His education includes a BFA, MA and MFA and his work has been exhibited extensively in New York City and throughout the United States, as well as one solo show in Tokyo, Japan; two in Sapporo, Japan; Finland and Jordan. He has completed twenty public commissions including fifteen in Maine. James’s work is represented in thirty public and corporate collections including L.L. Bean, Bank of America, The Portland Museum of Art, Bates College, US Department of State Art Bank, Texaco, UNUM, Eaton Vance of Boston, MBNA and the Farnsworth Museum. He is currently represented by Littlefield gallery in Winter Harbor, ME. You can also view his work online at jameslinehanart.com.
The work will be up (now) through January 1, 2018 and is located in the Governor’s reception area (2nd floor).
Works by Olena Babak and Judy Taylor
The Maine Arts Commission presented the work of two of Maine’s most talented painters, Judy Taylor and Olena Babak. After meeting at a plein air class several years ago, Judy and Olena have continued to inspire each other and have combined their talents on several projects.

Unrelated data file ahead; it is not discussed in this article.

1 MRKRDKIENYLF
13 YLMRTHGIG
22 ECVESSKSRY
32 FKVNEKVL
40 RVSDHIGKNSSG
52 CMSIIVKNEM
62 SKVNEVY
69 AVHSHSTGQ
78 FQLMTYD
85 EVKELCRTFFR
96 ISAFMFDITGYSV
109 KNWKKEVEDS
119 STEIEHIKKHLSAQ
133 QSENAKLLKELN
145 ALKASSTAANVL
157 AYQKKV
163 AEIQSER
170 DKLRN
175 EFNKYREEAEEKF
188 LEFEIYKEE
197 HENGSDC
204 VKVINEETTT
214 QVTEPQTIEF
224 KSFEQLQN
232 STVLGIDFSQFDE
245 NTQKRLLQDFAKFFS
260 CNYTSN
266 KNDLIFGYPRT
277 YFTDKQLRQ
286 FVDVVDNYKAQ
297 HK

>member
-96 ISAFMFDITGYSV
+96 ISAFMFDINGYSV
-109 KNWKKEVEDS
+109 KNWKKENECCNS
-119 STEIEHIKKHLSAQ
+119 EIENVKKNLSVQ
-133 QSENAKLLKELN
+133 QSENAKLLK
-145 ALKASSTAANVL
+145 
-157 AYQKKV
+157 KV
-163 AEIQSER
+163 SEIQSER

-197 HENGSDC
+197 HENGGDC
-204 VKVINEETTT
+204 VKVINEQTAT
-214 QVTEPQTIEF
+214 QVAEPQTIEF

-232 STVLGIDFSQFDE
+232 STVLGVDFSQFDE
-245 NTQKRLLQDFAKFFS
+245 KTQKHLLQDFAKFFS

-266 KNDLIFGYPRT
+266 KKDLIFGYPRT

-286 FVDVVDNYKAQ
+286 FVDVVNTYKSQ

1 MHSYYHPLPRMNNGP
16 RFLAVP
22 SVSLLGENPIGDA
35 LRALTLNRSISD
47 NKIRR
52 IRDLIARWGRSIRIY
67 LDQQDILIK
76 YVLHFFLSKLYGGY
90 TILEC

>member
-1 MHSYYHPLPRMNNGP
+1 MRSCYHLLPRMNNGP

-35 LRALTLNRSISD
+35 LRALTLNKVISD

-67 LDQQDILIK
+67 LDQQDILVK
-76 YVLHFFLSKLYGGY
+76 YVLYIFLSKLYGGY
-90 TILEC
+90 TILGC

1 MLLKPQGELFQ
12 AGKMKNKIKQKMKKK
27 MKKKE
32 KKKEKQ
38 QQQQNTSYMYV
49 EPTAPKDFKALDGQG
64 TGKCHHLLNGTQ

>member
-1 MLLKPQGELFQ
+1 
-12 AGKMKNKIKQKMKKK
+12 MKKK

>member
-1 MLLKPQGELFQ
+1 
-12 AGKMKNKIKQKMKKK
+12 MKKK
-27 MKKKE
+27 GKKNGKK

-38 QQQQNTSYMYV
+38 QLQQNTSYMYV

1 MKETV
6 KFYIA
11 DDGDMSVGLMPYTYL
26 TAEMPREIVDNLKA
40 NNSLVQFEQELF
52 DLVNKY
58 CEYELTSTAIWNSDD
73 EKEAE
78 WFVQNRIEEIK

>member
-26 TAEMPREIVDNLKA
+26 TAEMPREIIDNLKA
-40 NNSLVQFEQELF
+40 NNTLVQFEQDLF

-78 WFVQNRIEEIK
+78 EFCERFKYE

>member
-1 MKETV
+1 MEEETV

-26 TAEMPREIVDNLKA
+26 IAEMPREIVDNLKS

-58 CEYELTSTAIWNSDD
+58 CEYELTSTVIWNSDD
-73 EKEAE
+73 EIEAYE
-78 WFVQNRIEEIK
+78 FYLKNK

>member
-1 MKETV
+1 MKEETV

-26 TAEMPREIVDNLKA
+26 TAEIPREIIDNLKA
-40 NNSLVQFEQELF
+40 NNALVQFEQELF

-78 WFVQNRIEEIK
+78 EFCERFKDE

Judy began her artistic career with an intensive education in New York and Chicago. In 1996 relocated to Maine as the Artist-in-Residence at Acadia National Park. She currently maintains her studio and teaches there while also conducting workshops in Austin, New York, Italy and France. Her work is in many public and private collections including: Johns Hopkins University, the United States Park System, Friends of Acadia, and the Jackson Laboratory.
Olena Babak is an award winning, classically trained artist, whose landscapes and figurative works can be found in numerous galleries and collections in the U.S. and abroad. Some of her selected awards from 2016 include: Best Representation of Rockies National Park, Artist’s Choice Plein Air Richmond, 1st place Quick Draw & People's Choice Award Finger Lakes Plein Air. She was also a recipient of the Hudson River Fellowship in New York. Formerly she taught at the Academy of Classical Design, but now offers private workshops and classes in her studio on Great Moose Lake in central Maine. About her work she states, “Trained in the academic traditions of the French and Russian schools, I strive to push the limits of lighting and color in the process of capturing mood and enchantment in ever changing light and surroundings.”